Peak and Pace

Mario Lemieux's sensational and unique career offers the perfect canvas to illustrate our latest season and career metrics. "Mario Lemieux 001" by rchdj10 is licensed under CC BY-NC-ND 2.0

These four seasons handpicked from Lemieux’s career generate several observations. First, for those scoring at home, Lemieux does not match Gretzky’s single season adjusted point peak of 170, maxing out at 165 adjusted points in 1988-89, albeit in four fewer games played. Close, but no cigar. He does, however, produce 71 adjusted goals that season – two more than The Great One’s best of 69. In the Adjusted NHL, Wayne Gretzky will not have the highest goal total in a season. But will Mario hold the title in the end?

NEW STATISTIC:Peak or Adjusted Peak (Pk or AdPk): The maximum number of goals, assists, or points reached by an individual in any single season; peak amounts need not be in the same season.Example: Jarome Iginla’s season-high for goals (52, 2001-02), assists (55, 2006-07) and points (98, 2007-08) represent his Peak totals. Iginla’s season-high for adjusted goals (60, 2001-02), assists (55, 2006-07 and 2008-09), and points (110, 2001-02) represent his Adjusted Peak totals.

We also identify that by Lemieux’s age-30 season in 1995-96 that the offensive haven of his and Gretzky’s youth is winding down – he is penalized only 2 goals and 3 assists from his original 161-point tally. By Lemieux’s iconic 2000-01 return from retirement, he is credited additional points (+6) in a half-season, a result of the stifled offensive climate he has rejoined. The four seasons highlighted above compare to our baseline, as follows:


Environmental FactorBaseline1989199319962001
Total Goals per Game6.007.487.266.285.52
Total Assists per Game10.0012.5012.2310.469.40
Regular Season Games per Team8280848282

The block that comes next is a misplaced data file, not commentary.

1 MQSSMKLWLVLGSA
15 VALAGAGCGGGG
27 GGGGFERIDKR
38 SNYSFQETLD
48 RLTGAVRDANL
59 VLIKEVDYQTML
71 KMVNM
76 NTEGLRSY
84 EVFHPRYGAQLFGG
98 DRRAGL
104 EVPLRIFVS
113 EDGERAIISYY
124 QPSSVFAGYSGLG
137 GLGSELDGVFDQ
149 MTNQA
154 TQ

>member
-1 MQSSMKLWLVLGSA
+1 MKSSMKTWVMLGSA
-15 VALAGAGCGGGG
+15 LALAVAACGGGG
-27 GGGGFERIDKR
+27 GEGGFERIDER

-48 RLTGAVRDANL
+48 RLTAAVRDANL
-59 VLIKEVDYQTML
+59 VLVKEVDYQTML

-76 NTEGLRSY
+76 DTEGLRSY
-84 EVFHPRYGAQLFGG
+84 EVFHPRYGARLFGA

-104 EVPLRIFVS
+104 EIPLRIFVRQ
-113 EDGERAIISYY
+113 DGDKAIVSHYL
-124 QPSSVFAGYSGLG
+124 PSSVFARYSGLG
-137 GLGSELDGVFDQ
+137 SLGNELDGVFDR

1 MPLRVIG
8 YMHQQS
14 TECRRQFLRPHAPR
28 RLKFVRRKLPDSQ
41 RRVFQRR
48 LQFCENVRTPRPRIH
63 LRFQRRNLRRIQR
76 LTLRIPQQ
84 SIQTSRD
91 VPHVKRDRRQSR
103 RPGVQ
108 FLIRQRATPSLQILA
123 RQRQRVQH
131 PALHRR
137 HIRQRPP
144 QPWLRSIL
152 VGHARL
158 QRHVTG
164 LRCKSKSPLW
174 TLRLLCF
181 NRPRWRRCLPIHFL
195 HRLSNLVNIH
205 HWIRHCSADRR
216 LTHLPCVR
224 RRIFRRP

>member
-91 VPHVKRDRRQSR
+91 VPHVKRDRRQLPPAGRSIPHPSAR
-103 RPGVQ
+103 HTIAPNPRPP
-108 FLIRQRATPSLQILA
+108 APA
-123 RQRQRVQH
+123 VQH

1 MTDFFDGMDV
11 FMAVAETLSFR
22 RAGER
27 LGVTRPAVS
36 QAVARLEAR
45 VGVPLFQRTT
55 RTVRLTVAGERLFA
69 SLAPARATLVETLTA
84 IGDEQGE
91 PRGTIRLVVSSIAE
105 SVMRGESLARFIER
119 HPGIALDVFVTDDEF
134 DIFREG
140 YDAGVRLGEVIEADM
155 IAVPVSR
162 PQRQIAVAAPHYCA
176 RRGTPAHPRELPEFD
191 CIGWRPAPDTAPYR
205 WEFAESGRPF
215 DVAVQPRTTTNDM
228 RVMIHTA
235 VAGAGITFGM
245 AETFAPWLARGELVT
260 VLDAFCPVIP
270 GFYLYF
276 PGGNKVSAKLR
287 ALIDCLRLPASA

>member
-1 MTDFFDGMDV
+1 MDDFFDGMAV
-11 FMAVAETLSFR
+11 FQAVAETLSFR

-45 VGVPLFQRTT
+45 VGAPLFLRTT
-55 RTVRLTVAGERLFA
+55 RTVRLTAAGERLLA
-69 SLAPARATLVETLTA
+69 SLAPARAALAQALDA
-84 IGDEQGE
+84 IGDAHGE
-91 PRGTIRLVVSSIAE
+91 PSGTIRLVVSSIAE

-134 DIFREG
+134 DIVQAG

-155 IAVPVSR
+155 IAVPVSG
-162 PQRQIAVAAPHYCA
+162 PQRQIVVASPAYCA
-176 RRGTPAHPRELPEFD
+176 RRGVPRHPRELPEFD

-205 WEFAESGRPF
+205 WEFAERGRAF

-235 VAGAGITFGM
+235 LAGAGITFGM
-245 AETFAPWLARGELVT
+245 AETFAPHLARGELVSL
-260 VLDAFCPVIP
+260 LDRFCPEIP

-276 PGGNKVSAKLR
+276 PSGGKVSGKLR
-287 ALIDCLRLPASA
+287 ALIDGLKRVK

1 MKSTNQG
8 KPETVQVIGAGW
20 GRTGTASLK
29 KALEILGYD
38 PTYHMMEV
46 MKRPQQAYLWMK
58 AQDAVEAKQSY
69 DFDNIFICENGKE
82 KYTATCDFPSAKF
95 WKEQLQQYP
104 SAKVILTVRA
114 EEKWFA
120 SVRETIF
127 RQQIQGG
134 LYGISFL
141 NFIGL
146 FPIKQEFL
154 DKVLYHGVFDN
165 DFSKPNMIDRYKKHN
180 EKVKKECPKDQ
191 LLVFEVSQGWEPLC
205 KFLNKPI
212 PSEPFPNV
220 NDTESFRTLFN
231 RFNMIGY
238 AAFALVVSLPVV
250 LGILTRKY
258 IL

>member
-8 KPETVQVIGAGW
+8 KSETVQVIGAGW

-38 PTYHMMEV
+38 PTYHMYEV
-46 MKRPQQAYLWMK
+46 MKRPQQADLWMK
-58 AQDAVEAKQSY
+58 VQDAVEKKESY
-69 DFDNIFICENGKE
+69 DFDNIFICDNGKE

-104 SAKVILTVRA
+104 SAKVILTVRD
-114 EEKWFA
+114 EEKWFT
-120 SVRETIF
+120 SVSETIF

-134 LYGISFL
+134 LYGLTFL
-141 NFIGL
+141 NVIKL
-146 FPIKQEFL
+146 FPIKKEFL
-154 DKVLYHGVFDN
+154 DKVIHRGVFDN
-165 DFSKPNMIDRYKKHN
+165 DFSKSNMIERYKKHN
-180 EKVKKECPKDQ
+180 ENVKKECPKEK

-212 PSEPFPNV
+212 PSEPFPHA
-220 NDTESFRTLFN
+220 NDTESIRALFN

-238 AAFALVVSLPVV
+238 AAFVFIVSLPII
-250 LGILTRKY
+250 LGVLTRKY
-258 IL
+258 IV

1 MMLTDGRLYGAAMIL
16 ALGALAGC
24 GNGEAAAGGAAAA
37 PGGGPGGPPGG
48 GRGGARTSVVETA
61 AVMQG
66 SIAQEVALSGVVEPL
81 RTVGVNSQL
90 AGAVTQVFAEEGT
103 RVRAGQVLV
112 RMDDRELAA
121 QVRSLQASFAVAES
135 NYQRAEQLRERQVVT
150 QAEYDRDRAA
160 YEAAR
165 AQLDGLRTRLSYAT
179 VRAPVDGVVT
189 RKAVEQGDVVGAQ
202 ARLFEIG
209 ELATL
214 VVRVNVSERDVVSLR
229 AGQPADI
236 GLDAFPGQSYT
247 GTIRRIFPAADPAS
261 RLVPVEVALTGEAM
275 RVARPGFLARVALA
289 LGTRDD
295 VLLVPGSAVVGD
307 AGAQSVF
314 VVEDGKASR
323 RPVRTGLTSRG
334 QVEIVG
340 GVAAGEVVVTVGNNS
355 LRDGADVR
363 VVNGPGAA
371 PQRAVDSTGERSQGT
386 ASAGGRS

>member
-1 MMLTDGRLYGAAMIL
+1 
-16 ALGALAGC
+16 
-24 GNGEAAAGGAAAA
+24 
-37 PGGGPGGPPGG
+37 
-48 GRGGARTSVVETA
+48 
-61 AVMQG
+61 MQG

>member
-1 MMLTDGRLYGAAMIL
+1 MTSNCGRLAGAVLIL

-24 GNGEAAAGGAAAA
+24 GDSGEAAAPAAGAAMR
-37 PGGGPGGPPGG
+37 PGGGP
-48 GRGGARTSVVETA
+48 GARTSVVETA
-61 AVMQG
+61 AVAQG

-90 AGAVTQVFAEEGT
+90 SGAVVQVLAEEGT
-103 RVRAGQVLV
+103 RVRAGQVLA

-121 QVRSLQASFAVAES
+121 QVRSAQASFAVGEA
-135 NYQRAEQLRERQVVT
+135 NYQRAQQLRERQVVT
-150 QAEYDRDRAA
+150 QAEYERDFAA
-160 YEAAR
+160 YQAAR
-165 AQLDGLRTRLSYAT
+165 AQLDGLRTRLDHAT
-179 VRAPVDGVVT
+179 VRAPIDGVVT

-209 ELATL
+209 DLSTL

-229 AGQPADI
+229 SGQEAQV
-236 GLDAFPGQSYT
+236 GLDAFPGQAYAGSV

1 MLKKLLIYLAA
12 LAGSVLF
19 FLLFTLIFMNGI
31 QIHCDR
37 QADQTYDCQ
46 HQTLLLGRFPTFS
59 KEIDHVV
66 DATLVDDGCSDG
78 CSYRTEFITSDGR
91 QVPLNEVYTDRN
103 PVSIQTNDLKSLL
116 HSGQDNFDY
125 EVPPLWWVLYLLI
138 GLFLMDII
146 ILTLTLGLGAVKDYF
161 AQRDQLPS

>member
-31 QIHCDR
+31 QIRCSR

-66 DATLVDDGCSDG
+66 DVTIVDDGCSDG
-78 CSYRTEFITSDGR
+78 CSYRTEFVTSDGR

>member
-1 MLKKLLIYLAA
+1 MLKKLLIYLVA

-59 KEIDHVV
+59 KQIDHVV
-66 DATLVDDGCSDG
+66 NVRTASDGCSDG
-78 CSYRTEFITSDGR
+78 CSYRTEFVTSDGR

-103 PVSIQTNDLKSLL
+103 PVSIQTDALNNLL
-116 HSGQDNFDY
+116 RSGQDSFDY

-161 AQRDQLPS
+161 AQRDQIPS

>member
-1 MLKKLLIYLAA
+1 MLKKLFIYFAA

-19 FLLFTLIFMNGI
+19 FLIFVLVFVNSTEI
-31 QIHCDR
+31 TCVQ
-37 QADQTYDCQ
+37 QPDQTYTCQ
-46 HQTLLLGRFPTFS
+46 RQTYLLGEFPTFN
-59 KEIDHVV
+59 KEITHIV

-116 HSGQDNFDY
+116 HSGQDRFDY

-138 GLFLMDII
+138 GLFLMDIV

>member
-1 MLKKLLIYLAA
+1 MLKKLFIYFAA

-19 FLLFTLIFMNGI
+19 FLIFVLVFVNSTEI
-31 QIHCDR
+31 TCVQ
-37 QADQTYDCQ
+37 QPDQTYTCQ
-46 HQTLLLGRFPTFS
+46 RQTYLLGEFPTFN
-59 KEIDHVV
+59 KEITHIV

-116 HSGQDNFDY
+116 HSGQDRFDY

Number of Skaters per Team1818181818

Incredibly, from Lemieux’s 85-goal, 199-point signature season in 1988-89 to his miraculous 2000-01 comeback season, 26% fewer goals are scored in an average NHL contest. A 100-point season by a player in 1988-89 has become the equivalent of a 74-point season only thirteen years later!

But let’s get back to our original question – peak Gretzky vs. peak Lemieux. We’ve normalized the numbers, but how do we navigate the disparity in games played during their peak seasons? Gretzky deserves credit for maintaining his worldly production over more games, and as such, bests Lemieux’s highest single season point total in the Adjusted NHL. However, in order to identify Lemieux’s best season – let alone his best season against Gretzky’s best season – we need a way to adjust for missed time. Fortunately, I’ve developed new statistics to achieve exactly that.

Whether a function of acute injury, distress from wear and tear, surgeries, rest, suspension, personal reasons, coaching decisions, or myriad other reasons, hockey players frequently miss time. Of the 558 skaters dressing for opening night for their respective franchises, only 106 (19%) played in 82 games or more in 2018-19, the NHL’s last complete season. Most leaderboards include per-game counting stats for goals, assists or points to provide context as to the rate at which players accrued scoring totals. These are valuable figures, but in the spirit of adjusted statistics, the results may easily be taken further. Meet our newest measure – Pace. Pace can be applied to both the NHL’s unadjusted counting figures, and more commonly in this space, to adjusted statistics.